Prior to the present invention, communications links between the orbitting satellites and the earth have been relatively inefficient, broad beamed and usually very frequency limited. The reasons for this include the use of spin stabilization to spatially orient the satellite (considered to be a "must" in almost all systems). This satellite spin has effectively inhibited the use of highly directional antennas, such as phased array antennas, although unsuccessful efforts have been made to mechanically despin the array antenna structure, i.e. the antenna array and the main satellite body spin in equal and opposite directions. Problems associated with coupling the electromagnetic energy from the main satellite body to the antenna array have been found to be so insurmountable as to preclude any serious implementation of the despinning antenna array concept. It is to be noted, however, that mechanically despun parabolic antennas featuring narrow electromagnetic beams have been used. These antenna systems are not entirely satisfactory because they are very slow in steering the electromagnetic beam and do not permit simultaneous transmission of different beams in different directions and have relatively high power requirements for the beam steering.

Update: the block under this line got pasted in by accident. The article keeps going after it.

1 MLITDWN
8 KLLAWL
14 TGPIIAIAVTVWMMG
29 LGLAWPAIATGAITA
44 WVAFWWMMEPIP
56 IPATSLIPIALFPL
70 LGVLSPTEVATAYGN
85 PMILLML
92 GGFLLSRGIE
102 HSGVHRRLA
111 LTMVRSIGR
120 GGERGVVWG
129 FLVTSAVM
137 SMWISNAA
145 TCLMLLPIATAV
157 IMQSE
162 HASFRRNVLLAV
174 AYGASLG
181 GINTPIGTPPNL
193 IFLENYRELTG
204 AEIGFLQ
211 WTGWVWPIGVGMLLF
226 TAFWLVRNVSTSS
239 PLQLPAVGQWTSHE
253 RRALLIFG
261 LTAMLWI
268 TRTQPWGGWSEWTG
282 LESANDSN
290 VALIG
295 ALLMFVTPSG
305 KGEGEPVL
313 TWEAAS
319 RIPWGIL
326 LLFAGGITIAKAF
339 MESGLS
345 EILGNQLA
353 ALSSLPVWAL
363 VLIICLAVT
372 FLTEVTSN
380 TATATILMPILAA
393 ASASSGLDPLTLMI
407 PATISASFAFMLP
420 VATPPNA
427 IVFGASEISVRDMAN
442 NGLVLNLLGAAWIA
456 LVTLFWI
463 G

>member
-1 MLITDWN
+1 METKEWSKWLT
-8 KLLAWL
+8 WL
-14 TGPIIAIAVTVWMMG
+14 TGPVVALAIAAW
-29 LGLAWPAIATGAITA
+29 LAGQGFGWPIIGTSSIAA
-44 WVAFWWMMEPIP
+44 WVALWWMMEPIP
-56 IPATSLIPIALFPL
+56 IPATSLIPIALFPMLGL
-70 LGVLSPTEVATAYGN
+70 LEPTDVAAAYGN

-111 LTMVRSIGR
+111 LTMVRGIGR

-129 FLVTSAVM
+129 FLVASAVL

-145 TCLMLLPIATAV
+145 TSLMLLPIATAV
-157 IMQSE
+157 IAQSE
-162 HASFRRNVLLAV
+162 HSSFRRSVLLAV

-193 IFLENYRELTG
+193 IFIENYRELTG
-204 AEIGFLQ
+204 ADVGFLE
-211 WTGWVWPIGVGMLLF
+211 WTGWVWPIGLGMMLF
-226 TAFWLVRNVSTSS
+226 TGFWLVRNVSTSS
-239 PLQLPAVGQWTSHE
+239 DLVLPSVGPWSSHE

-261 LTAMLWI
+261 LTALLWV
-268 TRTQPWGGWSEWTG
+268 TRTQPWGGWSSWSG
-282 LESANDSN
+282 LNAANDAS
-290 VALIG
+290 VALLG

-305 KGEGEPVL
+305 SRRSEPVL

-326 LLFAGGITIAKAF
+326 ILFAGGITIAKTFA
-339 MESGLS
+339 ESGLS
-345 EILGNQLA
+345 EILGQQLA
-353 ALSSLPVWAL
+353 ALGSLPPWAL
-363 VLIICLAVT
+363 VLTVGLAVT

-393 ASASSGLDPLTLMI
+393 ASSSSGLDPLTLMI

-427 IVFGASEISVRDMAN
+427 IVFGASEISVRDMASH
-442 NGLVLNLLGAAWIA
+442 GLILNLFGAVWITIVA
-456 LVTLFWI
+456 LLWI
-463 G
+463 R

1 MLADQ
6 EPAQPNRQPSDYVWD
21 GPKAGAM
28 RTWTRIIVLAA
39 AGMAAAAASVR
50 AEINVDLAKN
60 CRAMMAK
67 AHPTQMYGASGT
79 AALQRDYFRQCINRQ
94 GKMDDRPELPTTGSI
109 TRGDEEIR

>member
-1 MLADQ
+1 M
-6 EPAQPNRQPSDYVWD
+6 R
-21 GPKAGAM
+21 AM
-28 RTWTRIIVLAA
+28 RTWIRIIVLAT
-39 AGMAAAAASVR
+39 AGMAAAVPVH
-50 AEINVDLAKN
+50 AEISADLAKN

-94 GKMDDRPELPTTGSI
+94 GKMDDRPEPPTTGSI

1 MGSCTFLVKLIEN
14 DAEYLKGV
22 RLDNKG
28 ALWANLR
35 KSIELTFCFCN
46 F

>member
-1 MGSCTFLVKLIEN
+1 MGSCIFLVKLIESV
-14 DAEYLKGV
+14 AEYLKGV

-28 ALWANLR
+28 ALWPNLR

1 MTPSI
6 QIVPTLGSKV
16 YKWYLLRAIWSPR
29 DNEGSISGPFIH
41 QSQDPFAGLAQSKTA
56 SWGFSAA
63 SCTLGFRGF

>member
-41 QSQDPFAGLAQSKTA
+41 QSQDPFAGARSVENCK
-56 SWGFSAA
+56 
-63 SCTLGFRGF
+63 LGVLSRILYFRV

Other prior communications links have used travelling wave tube (TWT) amplifiers to energize antenna systems which do not attempt beam steering but radiate a cone shaped electromagnetic beam that waste most of the radiated energy in illuminating vast areas of the earth for which there is no need for coverage. The indiscriminate broadcasts can also create security, i.e. "listening in" problems. Further, in order to achieve even a reasonable efficiency, such as 20%, with the TWT, the bandwidth of prior satellite-earth communications links have had to be considerably reduced, accompanied by a reduction in the number of communication channels that can be handled.
The invention disclosed herein overcomes many of the disadvantages of the previously discussed prior communications links by providing a phased array antenna which extends around the satellite and which radiates a plurality of steered beams to predetermined earth locations. Individual elements of the antenna array are energized through semiconductor diode devices by electron beams in a manner similar to that described in the previously mentioned patent application, Ser. No. 24,937. Control of the electron beams includes an interaction with fields having the same frequency as the spin frequency of the satellite.